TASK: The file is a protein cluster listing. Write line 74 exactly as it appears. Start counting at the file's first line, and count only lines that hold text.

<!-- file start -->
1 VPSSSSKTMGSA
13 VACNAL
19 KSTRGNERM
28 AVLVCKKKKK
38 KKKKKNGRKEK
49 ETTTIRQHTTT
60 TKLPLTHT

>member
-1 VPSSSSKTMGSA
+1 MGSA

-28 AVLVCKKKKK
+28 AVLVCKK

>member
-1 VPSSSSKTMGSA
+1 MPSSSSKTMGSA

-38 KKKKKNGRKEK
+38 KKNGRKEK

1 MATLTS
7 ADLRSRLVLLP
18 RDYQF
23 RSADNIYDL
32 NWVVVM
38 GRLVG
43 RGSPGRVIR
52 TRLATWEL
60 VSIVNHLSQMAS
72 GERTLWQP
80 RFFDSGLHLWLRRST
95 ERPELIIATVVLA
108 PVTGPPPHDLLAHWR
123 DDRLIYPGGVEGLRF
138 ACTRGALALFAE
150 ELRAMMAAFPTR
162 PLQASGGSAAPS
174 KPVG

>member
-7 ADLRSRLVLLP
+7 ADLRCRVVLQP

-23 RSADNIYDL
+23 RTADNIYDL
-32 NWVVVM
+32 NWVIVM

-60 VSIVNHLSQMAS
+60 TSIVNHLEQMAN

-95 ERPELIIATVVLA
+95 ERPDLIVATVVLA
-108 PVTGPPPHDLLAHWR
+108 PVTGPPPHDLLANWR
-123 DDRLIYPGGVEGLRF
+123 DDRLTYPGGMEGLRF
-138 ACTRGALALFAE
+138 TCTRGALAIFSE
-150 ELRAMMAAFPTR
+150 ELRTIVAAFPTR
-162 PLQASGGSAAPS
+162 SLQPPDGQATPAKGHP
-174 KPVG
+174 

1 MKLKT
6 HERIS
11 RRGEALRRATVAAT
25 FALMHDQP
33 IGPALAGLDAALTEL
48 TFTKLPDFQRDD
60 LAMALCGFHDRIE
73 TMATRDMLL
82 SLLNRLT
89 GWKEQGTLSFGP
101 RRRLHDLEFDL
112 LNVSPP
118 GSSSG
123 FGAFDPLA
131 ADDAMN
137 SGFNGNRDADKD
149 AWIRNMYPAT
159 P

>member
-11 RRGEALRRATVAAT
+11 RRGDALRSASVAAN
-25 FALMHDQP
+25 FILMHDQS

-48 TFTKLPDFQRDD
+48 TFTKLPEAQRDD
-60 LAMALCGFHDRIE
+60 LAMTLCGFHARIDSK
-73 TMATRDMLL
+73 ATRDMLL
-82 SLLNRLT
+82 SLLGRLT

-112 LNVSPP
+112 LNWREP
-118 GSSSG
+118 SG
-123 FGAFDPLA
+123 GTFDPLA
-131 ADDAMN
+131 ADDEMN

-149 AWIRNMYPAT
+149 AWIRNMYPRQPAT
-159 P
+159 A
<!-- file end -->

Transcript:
137 SGFNGNRDADKD